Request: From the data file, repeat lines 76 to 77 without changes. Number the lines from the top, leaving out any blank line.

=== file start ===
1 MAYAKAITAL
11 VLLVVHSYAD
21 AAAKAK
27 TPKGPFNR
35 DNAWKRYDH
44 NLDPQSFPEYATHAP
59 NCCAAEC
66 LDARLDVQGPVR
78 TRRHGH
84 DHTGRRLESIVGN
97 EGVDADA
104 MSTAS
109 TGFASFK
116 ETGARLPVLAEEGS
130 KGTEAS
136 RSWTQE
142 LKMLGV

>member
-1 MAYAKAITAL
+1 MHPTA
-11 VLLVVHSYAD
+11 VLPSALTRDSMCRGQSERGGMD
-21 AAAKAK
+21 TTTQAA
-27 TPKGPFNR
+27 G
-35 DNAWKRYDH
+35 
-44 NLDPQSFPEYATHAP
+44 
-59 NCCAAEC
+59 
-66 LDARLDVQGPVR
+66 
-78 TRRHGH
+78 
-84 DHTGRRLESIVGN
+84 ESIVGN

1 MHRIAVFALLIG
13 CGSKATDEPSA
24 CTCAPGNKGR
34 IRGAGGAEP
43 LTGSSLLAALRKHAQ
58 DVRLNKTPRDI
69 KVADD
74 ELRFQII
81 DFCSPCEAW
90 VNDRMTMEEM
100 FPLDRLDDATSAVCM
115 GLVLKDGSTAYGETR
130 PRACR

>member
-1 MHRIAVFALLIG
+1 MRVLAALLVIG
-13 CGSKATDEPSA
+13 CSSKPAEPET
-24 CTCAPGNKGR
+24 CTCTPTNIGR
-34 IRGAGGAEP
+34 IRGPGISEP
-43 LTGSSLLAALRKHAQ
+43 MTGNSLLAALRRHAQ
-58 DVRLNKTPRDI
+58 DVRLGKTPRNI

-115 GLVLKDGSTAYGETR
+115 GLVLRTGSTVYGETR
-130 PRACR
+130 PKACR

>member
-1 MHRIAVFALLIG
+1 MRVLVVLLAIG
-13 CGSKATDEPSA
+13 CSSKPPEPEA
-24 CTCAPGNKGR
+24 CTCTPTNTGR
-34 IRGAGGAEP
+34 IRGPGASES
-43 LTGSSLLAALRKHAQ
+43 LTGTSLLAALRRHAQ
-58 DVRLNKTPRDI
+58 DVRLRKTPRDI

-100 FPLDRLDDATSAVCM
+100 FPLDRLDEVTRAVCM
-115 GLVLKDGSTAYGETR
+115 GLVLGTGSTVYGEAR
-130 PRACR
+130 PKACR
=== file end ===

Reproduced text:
-34 IRGAGGAEP
+34 IRGPGASES